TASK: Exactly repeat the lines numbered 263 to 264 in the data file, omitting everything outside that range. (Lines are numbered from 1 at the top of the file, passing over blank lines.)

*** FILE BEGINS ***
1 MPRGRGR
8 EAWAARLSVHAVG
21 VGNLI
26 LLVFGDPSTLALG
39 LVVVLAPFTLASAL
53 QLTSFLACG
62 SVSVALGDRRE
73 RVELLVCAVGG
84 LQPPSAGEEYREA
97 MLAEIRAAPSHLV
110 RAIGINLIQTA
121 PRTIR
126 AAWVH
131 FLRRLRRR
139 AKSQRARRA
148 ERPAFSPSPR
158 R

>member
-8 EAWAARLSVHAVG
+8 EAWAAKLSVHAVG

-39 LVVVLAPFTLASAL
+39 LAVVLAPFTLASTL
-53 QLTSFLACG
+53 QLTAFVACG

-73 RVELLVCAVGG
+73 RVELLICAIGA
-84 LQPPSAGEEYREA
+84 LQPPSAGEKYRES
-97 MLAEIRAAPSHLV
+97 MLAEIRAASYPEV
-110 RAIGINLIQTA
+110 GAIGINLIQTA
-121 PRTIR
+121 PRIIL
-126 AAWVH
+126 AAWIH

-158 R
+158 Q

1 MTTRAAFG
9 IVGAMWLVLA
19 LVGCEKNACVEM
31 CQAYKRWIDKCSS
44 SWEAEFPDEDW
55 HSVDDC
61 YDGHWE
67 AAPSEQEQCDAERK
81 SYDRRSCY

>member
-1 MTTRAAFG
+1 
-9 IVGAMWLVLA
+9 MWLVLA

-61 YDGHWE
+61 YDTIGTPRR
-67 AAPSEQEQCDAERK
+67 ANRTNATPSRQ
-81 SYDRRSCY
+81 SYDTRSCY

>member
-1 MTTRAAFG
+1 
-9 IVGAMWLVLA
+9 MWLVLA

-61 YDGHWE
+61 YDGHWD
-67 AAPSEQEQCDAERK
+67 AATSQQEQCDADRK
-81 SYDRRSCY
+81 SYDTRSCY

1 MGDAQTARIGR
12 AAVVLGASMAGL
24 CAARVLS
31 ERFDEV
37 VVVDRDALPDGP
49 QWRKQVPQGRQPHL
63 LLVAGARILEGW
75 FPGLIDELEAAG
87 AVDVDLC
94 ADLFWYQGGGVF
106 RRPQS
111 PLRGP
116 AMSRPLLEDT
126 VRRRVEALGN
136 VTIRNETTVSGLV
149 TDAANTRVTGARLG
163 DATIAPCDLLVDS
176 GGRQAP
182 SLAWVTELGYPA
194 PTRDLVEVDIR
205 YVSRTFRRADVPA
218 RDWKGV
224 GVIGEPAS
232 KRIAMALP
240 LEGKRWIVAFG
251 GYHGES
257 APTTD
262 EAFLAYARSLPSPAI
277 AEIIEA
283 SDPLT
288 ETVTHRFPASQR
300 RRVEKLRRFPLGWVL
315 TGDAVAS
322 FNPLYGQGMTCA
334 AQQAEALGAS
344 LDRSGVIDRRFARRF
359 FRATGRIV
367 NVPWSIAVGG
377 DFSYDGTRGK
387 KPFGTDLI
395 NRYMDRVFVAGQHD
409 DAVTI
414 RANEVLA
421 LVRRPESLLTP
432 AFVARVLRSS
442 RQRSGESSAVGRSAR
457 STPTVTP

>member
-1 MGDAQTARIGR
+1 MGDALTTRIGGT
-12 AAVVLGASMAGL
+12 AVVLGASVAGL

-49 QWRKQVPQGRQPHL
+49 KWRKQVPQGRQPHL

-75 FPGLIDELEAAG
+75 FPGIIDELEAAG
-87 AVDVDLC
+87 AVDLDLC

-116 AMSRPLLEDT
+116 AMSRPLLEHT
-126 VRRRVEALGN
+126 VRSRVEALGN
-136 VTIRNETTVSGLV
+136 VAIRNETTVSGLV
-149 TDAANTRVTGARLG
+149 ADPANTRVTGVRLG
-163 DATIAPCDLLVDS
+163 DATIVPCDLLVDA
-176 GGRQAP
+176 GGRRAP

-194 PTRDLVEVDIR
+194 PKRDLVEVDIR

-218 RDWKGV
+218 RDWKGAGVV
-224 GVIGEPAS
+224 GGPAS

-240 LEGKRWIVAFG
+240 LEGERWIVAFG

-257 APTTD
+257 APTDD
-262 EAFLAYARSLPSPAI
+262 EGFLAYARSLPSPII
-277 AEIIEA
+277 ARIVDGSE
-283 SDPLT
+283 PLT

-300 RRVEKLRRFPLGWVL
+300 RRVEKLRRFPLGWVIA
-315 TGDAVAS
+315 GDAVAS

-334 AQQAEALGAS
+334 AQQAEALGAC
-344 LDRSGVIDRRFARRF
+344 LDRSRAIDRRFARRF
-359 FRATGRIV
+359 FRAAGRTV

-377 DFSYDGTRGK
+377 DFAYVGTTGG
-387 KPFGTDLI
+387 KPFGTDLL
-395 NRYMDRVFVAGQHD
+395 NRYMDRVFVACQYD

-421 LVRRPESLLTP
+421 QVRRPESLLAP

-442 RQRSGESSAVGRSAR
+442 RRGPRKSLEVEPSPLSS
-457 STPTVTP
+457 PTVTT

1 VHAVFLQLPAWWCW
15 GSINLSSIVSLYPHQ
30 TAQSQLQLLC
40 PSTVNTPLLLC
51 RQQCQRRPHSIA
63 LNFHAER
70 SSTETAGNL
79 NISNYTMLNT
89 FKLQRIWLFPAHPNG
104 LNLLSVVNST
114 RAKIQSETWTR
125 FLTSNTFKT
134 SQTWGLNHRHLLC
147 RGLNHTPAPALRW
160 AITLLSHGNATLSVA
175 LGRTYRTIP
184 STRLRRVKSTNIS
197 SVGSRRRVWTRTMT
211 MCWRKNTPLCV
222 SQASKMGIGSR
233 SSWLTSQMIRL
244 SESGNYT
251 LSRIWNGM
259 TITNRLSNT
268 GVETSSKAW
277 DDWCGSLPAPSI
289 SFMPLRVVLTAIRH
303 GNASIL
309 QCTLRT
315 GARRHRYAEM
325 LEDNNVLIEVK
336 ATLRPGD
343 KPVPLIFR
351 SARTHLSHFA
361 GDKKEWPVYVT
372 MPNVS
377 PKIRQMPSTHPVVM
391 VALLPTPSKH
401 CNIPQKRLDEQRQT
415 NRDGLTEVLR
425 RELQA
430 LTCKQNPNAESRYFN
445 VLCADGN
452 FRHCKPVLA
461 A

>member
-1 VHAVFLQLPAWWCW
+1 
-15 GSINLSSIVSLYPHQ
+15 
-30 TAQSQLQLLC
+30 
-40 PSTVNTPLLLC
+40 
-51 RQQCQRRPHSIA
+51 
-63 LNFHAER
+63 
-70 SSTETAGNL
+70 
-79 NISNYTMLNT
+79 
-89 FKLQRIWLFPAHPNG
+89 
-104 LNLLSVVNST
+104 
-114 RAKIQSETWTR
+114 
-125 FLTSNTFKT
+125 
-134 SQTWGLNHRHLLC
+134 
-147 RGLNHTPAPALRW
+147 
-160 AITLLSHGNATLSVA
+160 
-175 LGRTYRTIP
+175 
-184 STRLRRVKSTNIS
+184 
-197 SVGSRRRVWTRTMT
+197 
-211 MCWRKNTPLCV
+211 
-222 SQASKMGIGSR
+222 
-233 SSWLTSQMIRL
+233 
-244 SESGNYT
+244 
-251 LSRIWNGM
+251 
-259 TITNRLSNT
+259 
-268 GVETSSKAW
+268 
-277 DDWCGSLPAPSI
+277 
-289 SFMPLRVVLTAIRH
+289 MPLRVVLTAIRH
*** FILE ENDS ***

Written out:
+222 
-233 SSWLTSQMIRL